Published on

    You should start using with and at methods in Javascript


    JavaScript has come a long way, introducing many new APIs that enable us to write less code. For example, I recently discovered two array methods named with and at. Suppose you want to create a new array from an existing one, where a certain element in the new array is replaced with a new value. Previously, you might have done something like this:

    const arr = [1, 2, 3, 4, 5]
    const newArr = [...arr] // Copy the array
    newArr[1] = 10 // Change the value of index 1
    console.log(newArr) // [1, 10, 3, 4, 5]

    However, with the with method, we can simply write:

    const newArr = arr.with(1, 10)

    The with method also accepts a negative index, so you can easily change the last element in the array, like so:

    const newArr = arr.with(-1, 10) // [1, 2, 3, 4, 10]

    And since with returns a new array, we can chain it with other array methods:

    const newArr3 = arr.with(-1, 10).map((i) => i * 2) // [2, 4, 6, 8, 20]

    Next, there's the at function to read an element from an array, which is equivalent to the bracket notation when the index is non-negative. Indeed, the convenience of the at function becomes apparent when we use it with a negative index. Say we want to get the penultimate item (second to the last) of an array. There are several ways to do this:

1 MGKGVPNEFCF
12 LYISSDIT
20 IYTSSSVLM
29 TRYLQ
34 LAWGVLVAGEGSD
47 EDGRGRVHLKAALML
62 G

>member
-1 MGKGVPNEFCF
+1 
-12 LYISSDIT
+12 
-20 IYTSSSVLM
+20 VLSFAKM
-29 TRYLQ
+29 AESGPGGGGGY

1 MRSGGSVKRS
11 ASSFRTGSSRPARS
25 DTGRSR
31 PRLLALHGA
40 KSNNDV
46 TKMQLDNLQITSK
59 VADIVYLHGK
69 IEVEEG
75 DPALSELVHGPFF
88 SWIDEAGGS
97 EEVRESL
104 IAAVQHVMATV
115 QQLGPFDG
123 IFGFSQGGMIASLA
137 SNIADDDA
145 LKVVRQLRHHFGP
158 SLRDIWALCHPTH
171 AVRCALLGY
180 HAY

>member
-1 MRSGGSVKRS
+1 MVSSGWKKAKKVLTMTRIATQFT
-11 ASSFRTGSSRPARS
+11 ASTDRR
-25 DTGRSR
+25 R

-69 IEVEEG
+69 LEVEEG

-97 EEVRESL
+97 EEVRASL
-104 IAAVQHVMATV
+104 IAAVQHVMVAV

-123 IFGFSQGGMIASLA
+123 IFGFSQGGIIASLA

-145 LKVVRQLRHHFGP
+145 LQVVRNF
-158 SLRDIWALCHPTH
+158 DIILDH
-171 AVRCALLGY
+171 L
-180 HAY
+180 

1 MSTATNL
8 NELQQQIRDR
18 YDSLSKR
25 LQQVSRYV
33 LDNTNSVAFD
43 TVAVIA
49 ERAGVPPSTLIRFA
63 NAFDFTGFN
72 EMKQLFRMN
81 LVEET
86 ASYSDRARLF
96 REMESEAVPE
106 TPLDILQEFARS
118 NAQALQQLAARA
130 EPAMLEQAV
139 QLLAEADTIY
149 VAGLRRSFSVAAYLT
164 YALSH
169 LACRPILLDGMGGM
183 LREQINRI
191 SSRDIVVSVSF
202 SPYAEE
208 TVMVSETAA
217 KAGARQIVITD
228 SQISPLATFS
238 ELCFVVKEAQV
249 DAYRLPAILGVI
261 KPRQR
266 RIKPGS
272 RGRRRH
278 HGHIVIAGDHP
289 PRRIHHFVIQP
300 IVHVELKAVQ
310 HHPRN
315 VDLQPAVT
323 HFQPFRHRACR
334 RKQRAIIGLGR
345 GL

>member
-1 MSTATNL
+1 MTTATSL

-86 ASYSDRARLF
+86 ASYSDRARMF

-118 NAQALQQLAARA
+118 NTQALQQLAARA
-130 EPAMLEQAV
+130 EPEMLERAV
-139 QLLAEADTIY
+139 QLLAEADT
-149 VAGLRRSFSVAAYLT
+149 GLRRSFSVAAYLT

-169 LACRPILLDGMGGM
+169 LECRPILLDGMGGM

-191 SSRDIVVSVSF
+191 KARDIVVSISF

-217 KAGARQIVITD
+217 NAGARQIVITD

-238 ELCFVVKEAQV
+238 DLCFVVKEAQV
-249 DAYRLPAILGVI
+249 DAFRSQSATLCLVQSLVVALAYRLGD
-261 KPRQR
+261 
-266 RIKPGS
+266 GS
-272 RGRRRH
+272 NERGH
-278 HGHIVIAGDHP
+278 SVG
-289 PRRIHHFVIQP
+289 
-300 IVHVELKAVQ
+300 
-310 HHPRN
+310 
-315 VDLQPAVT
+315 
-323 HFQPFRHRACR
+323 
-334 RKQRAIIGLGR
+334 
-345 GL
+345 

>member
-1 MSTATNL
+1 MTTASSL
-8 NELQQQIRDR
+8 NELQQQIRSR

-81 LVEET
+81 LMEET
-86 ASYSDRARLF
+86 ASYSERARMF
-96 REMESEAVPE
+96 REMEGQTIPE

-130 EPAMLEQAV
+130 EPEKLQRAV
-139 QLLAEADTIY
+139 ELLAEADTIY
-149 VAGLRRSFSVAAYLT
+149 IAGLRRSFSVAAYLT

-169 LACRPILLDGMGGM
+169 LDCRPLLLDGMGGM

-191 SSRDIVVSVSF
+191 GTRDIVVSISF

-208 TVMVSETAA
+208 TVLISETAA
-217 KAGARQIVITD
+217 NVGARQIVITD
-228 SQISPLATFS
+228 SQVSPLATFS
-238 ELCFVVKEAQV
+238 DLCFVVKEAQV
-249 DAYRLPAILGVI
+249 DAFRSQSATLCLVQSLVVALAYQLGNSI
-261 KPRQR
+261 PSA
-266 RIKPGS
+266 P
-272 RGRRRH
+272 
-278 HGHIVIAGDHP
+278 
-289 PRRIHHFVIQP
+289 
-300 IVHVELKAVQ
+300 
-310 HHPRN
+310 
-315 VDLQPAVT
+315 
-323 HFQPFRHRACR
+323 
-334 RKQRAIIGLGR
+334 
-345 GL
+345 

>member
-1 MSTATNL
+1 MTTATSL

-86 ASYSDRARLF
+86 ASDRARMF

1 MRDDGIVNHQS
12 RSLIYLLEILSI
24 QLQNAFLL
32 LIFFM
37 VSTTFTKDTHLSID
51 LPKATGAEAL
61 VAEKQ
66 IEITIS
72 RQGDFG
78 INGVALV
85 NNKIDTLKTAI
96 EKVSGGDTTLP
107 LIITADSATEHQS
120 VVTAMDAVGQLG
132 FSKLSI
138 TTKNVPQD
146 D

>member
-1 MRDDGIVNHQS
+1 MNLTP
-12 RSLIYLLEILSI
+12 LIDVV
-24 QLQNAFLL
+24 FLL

// Our array with items
    const colors = ['red', 'green', 'blue']
    // Using the length property
    const lengthWay = colors[colors.length - 2]
    console.log(lengthWay) // 'green'
    // Using the slice() method. Note an array is returned
    const sliceWay = colors.slice(-2, -1)
    console.log(sliceWay[0]) // 'green'
    // Using the at() method
    const atWay =
    console.log(atWay) // 'green'

    As you can see, the at method is the most convenient way to get the value.

    Are you working in a team environment and your pull request process slows your team down? Then you have to grab a copy of my book, Pull Request Best Practices!

    Did you like this post?

    I'm looking for a job as full stack developer. If you're interested, you can read more about me here.